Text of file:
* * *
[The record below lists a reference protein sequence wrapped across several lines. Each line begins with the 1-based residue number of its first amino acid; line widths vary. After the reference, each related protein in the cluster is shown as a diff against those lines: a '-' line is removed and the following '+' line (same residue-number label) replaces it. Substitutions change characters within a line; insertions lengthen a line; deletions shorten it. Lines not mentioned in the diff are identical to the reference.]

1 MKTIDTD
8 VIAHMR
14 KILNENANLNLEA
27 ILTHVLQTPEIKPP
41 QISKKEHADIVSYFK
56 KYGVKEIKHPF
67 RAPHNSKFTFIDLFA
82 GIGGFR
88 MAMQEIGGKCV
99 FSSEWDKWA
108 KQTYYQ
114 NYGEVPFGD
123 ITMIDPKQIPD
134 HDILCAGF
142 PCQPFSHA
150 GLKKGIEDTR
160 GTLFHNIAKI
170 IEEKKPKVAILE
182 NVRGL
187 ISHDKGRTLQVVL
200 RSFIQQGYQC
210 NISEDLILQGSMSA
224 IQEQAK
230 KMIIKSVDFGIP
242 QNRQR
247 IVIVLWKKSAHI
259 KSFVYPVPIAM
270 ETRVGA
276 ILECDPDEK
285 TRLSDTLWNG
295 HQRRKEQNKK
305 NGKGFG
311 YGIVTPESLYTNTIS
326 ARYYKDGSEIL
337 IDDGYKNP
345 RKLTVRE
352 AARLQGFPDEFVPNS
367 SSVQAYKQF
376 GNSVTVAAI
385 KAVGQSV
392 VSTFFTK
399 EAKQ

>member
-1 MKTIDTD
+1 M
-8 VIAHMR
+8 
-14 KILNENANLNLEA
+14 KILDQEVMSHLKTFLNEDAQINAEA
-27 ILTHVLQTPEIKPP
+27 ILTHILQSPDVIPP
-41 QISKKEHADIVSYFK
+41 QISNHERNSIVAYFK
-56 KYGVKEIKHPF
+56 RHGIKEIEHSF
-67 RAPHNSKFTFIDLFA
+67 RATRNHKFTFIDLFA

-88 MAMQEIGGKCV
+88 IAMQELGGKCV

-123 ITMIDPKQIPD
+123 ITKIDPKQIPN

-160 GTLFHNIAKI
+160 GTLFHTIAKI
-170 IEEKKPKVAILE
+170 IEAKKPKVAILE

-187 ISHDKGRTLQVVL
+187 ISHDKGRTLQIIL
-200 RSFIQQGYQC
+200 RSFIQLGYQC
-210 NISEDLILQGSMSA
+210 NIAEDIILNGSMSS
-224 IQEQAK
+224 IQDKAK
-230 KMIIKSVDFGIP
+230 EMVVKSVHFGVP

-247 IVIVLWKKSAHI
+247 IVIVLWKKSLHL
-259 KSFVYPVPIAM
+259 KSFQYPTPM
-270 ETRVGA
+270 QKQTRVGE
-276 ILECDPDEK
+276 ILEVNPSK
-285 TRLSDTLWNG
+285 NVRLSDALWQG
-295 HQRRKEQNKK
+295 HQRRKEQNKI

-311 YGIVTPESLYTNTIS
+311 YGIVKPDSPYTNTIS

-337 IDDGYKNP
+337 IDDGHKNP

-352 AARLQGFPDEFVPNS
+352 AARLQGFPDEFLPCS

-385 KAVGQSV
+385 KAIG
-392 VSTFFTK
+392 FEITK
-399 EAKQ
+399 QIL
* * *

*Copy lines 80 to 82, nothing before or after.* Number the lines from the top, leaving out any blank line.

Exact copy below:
+259 KSFQYPTPM
-270 ETRVGA
+270 QKQTRVGE